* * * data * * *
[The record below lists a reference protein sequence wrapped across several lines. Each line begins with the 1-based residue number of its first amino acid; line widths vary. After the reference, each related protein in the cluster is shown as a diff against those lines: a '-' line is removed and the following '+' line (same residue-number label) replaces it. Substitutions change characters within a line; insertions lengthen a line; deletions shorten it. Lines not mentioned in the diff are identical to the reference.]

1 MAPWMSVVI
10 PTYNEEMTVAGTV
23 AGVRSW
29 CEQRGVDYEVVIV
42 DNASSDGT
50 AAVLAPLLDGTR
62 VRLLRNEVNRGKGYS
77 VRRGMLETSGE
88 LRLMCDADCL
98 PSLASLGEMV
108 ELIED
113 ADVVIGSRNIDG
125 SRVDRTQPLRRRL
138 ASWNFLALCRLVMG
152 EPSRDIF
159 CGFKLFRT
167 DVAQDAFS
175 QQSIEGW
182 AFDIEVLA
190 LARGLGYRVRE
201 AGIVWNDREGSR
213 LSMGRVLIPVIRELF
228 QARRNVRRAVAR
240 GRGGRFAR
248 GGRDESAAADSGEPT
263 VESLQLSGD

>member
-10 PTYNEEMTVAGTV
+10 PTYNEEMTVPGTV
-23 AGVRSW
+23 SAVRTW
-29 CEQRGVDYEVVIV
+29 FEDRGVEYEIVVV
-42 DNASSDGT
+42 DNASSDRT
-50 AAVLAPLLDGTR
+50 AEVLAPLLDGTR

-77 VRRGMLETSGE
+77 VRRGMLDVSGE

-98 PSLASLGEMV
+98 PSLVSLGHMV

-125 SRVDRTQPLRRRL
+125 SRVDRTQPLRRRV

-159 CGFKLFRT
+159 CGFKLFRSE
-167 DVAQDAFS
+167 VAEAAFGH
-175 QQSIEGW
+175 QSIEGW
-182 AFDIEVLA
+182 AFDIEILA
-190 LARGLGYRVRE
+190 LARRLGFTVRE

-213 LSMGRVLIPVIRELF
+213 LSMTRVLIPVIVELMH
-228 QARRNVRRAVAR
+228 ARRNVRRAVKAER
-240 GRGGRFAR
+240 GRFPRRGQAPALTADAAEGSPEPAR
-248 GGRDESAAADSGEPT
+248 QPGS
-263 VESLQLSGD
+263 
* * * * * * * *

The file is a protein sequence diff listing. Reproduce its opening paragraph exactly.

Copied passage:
[The record below lists a reference protein sequence wrapped across several lines. Each line begins with the 1-based residue number of its first amino acid; line widths vary. After the reference, each related protein in the cluster is shown as a diff against those lines: a '-' line is removed and the following '+' line (same residue-number label) replaces it. Substitutions change characters within a line; insertions lengthen a line; deletions shorten it. Lines not mentioned in the diff are identical to the reference.]